Saturday, March 26, 2011

Amartya Sen tells international lawyers to read Mary

Amartya Sen,from Wikimedia Commons
Amartya Sen, an A-list supporter of Mary Wollstonecraft, spoke the other day at the American Society of International Law in Washington D.C.  He won the Nobel Prize for his work in economics, but he also writes on political philosophy. His latest book is The Idea of Justice (2009), which draws repeatedly on her two Vindications.

Of that minority of educated people who have heard of her, very few would know more than A Vindication of the Rights of Woman; Sen, on the other hand, has drunk deeply of her previous essay, A Vindication of the Rights of Men.

She was writing of what we now call human rights, in the context of the French Revolution, but she also criticised the American experiment, founded on concepts of liberty but stained by the reality of slavery. She particularly criticised Edmund Burke for his partial views, accusing him of hypocrisy. Burke supported the calls for independence of white Americans, while ignoring the claims of black Americans; in fact, he explicitly supported slavery, on grounds of tradition and property rights. She had no truck with this, calling slavery "a traffic that outrages every suggestion of reason and religion". Sen comments:
The principal point that Mary Wollstonecraft is making here, as she does elsewhere, is that it is unsustainable to have a defence of the freedom of human beings that separate some people whose liberties matter from others not to be included in that favoured category.
Sen extends this from African Americans to the untouchables of India, his home country, and to apartheid South Africa, "and to less clear-cut cases of exclusion based on class, or religion, or ethnicity". Or as others have said, no one is free till all are free.

This is not a passing reference: Sen says that "the appeal to reason in public, on which Mary Wollstonecraft insists, is an important feature of the approach to justice I have been trying to present". He also writes of her rhetorical style, how she uses "the dual functions of indignation and reasoning", concluding admiringly that she is "quite remarkable in combining wrath and reasoning in the same work (indeed, alongside each other)". The role of reason in tackling the injustices of our day is not undermined by passion, by indignation, at seeing those injustices. Sen is bringing her wider work, beyond women's rights, back into the public sphere.  "Justice, by its very nature, has to have a universal reach."

If you are not familiar with Amartya Sen, of Harvard and both branches of Oxbridge, there's a Guardian profile from 2001, calling this economist "a rare example of an intellectual who has had a major effect on politics".
His work on the causes of famine changed public perceptions by showing why thousands might starve even when a country's food production has not diminished, and his analysis of poverty has been enormously influential. Arguing that simple measures of GNP were not enough to assess the standard of living, he helped to create the United Nations' Human Development Index, which has become the most authoritative international source of welfare comparisons between countries...(Among his many contributions to development economics, Sen has produced pioneering studies of gender inequality, so he always takes care to write "her" rather than "his" when referring to an abstract person).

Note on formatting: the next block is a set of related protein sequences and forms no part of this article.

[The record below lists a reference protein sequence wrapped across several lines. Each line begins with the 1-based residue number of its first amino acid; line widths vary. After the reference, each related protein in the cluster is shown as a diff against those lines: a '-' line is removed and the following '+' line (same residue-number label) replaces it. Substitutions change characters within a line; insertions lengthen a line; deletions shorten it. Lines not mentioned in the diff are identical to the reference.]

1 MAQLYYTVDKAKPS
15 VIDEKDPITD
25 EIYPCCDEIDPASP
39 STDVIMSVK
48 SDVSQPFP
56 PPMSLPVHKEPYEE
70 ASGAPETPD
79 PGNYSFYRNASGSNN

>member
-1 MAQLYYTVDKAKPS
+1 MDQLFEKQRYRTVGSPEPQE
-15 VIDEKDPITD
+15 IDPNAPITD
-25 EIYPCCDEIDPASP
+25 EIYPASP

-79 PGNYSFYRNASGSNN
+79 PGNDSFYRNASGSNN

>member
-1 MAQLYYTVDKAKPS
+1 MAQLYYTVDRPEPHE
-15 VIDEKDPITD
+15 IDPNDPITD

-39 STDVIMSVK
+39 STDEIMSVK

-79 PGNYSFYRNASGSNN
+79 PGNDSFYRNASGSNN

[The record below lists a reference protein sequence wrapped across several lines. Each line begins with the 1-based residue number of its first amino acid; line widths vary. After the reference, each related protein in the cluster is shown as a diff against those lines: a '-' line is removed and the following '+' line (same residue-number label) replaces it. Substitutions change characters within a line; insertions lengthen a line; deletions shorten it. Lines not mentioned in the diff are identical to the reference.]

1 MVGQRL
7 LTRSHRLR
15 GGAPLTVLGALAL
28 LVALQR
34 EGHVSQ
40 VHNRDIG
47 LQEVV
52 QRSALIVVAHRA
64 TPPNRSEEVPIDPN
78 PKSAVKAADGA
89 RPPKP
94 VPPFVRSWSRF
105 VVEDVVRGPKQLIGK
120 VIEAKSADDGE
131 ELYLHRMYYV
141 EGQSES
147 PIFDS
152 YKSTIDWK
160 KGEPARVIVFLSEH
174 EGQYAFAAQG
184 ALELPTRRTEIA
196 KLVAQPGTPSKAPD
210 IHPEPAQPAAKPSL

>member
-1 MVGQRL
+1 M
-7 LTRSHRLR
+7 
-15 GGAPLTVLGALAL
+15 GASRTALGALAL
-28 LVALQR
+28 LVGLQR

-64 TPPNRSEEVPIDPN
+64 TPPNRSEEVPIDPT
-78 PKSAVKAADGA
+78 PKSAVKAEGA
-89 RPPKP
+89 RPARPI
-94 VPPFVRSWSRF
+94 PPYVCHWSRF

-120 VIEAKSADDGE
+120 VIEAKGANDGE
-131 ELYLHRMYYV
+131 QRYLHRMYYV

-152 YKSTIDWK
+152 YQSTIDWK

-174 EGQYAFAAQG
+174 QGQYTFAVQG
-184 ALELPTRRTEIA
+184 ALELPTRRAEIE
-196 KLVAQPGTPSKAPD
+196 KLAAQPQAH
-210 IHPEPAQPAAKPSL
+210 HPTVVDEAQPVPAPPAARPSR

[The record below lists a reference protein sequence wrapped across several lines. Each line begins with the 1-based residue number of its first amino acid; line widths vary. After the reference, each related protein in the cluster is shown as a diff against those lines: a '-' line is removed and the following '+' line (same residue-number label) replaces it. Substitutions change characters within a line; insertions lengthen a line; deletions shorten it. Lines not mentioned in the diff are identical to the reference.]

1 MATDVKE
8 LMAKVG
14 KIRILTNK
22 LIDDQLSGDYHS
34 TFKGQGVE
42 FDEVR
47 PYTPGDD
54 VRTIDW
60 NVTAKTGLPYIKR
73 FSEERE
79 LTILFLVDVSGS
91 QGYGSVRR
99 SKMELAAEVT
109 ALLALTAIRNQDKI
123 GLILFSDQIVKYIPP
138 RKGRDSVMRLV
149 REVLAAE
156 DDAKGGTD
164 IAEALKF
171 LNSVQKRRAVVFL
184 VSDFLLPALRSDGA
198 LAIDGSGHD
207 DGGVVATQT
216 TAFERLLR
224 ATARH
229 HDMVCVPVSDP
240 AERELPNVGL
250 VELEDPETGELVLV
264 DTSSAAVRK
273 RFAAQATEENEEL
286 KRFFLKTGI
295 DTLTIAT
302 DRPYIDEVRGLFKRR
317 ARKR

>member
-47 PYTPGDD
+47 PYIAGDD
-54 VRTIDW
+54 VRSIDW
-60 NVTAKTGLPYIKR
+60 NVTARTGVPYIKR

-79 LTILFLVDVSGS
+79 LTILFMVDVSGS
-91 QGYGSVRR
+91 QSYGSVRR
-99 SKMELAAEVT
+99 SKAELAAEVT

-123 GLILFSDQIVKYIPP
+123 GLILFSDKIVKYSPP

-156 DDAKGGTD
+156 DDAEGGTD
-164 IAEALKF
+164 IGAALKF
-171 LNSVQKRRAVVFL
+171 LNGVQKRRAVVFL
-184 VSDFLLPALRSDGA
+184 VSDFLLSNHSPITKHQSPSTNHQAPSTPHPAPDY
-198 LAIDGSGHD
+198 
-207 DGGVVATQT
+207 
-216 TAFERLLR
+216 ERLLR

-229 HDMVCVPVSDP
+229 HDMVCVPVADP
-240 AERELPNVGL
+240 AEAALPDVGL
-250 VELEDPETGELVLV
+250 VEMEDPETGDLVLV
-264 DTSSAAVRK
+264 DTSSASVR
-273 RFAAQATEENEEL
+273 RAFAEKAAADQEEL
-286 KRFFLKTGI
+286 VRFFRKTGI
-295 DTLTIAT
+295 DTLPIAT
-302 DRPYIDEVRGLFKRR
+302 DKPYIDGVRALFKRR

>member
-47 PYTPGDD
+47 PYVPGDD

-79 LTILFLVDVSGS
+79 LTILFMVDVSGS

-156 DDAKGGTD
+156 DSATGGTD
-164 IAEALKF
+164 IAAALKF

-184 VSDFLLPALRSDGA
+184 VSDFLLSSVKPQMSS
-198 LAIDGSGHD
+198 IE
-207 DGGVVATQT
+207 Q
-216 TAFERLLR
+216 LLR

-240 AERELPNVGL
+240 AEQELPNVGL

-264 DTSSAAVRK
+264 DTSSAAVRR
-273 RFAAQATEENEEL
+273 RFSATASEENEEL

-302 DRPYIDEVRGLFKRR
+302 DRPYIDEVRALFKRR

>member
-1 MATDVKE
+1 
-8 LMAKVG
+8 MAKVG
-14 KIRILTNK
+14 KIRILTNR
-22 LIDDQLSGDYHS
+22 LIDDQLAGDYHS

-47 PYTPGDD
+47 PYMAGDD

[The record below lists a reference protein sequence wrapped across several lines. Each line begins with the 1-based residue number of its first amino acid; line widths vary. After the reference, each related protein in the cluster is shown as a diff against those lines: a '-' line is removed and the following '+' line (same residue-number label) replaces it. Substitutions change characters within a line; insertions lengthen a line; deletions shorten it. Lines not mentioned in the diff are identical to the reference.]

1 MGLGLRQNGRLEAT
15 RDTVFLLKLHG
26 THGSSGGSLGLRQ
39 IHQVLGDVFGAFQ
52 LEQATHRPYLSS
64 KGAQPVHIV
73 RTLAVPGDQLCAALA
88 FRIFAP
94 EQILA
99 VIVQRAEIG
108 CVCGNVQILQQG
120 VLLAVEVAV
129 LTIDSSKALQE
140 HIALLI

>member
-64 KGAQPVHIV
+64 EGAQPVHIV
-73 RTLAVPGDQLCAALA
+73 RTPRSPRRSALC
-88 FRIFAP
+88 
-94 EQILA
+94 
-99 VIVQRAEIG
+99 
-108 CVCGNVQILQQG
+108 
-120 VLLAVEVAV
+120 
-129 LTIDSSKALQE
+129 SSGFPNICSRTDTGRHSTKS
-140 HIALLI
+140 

He is also known for his "Missing women of Asia" essay, originally estimated at 100 million. A brief summary of his main economic work is on this New York Times blog.

Hat tip to IntLawGrrls for alerting me to Sen's keynote at the international law conference.
Read Mary Wollstonecraft. That advice was at the core of the keynote speech that Amartya Sen delivered yesterday to open the 105th Annual Meeting of the American Society of International Law, under way through Saturday in Washington, D.C. ...In his address on the history and nature of human rights, Sen ... referred frequently to Wollstonecraft.  ...[She is] often categorized as a feminist, but Sen described her more generally, as 'the most neglected thinker of the Enlightenment period.'...Insights within [her] works, Sen said, include:
► Demonstration that rights were not dependent on legislation, but rather could serve as a precedent inspiration for legislating human rights; and
► Emphasis on the importance of rights within the family.
 I've been meaning to write up Amartya Sen for some time; this appearance gave me the impetus. Thank you, Diane Marie Amann, one of the wide variety of "voices on international law, policy, practice" to be found on IntlawGrrls.


  1. Beautiful and powerful speech by Sen, he really hit the nail by highlighting the importance of MW's work in a social justice scale. I'll see if I can get a hold of his work.

  2. Were you at that keynote speech the American Society of International Law? Could you give us a flavour of it, or more particularly, how the audience took Sen's references to Wollstonecraft? I was monitoring the #ASIL tweetfeed, but didn't see much reflection.

  3. praisegod barebonesMarch 30, 2011 at 7:26 PM

    Since Sandrine's been posting here, you might be interested in her discussion of Sen and Wollstonecraft

    'Why Women Hug their Chains: Wollstonecraft and Adaptive Preferences', in the philosophy journal Utilitas (link below)

  4. O honoured Praisegod Barebones, you are one step ahead of me. Earlier this week, I wrote a post about that very article; it is queued up for next week, but as you have highlighted it, perhaps I'll push it up the queue. Thanks for keeping me on my toes!

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